LANSING (AP) – Michigan officials are taking another stab at getting the courts to save the Jan. 15 presidential primary.
The attorney general’s office yesterday filed an appeal with the Michigan Supreme Court, asking it to overturn an appeals court decision that the primary election law is unconstitutional. State election officials want the court to rule by noon tomorrow so they can get absentee ballots out by Dec. 1.
“Absent a resolution of defendants’ appeal by noon … (Elections Director Chris) Thomas and the various local clerks will be unable to complete preparations for the holding of the presidential primaries, even if this court later concludes that the injunction was wrongly entered,” the application for appeal said.
In their 2-1 ruling, Appeals Court Judges Patrick Meter and Donald Owens objected that a law setting up the primary would let the state political parties keep track of voters’ names and whether they took Democratic or GOP primary ballots but withhold public access to that information.
The state is asking the high court to send the case back to Ingham County Circuit Court and have the complaint dismissed.
Failing that, it wants the Supreme Court to approve the section of the law setting up the Jan. 15 primary and leave for later who should get access to the voting records. The attorney general’s office asks that the court direct Secretary of State Terri Lynn Land not to disclose any of the records showing which ballots voters took until the court rules on that section.
Plaintiff Mark Grebner, an East Lansing political consultant who brought the case along with several others, says the information in the records is worth $5 million to $10 million and argues that others should have access to it since it’s information obtained through an election paid for with public dollars.
But state officials argue in their appeal that providing the primary information to the political parties would protect against crossover voting, keep the voter information from becoming public knowledge and increase voter participation by allowing a primary rather than more restrictive caucuses or party conventions.
State lawmakers could resolve the issue next week if they approved a new law setting up the Jan. 15 election. Democratic leaders in the state House considered meeting today, but decided against it. State GOP Chairman Saul Anuzis wants the Legislature to act, even though the Michigan Republican Party also backs the appeal.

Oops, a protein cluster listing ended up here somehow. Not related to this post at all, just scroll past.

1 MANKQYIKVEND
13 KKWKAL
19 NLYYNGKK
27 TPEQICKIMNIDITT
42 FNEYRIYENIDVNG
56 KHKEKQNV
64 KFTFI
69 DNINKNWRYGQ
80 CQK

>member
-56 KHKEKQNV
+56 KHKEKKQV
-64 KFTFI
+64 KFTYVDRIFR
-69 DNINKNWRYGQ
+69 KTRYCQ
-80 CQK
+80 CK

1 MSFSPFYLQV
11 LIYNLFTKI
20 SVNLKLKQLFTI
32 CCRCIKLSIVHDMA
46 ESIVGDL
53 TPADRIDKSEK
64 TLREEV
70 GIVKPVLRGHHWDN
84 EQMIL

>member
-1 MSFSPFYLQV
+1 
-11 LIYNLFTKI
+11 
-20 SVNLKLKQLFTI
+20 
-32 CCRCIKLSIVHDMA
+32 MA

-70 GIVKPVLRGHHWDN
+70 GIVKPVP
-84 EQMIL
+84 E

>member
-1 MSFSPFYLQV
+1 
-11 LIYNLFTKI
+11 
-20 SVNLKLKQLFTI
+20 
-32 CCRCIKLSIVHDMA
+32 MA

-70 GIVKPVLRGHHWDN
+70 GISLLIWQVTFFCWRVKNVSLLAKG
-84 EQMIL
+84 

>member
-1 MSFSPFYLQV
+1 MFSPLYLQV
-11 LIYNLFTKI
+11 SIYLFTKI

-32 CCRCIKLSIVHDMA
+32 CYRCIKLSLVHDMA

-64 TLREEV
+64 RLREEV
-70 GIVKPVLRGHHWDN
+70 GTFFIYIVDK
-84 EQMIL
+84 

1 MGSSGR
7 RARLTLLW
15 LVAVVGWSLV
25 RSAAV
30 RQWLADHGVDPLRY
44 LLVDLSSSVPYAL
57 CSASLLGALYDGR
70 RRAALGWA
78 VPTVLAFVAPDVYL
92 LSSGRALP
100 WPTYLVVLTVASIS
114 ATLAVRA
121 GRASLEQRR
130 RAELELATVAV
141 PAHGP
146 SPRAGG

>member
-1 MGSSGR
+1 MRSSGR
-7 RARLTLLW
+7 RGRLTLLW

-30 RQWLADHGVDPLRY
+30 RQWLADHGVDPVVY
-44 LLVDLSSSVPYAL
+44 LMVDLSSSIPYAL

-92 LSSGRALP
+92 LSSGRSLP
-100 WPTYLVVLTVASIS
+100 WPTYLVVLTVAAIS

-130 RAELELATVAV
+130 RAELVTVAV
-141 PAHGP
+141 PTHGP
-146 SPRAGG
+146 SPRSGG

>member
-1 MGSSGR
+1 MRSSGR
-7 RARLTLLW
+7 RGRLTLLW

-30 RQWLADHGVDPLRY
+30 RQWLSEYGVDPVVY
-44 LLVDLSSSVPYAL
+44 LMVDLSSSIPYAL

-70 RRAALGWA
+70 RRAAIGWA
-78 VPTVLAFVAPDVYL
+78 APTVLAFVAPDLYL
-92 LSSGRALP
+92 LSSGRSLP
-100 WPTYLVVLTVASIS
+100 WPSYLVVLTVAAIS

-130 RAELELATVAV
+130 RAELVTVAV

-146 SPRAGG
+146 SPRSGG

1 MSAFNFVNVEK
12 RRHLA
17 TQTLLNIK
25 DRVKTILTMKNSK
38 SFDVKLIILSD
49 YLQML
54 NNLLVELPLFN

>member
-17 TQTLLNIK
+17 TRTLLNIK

“I am confident that the state will prevail on its appeal to the Michigan Supreme Court because of the overwhelming public good a presidential primary creates,” Anuzis said Monday in a statement. “But Democrats in the Michigan House could solve this issue once and for all by immediately passing legislation that Senate Republicans sent them two weeks ago.”
That bill also would restore all Democratic presidential candidates to the primary ballot, something many of the Democrats pushing for an early primary support.
Barack Obama, John Edwards, Joe Biden and Bill Richardson pulled their names from Michigan’s ballot because the state violated Democratic National Committee rules by moving up the primary. The bill doesn’t require the candidates to participate, but their names must appear on the ballot.
If the primary stands, Michigan would be one of the earliest states on the presidential calendar. If no primary is held, Republicans will make their choices at a Jan. 25-26 party convention. Democrats are tentatively set to hold a Feb. 9 caucus, but could move that date to January.
The lawsuit and lack of legislative action have delayed scheduling of the nation’s first primary.
New Hampshire Secretary of State Bill Gardner has said he won’t set the date of his state’s primary until it’s clear what’s going to happen in Michigan because he fears Michigan Democrats could try to hold party caucuses on the same day as the New Hampshire primary if the Michigan primary is dropped.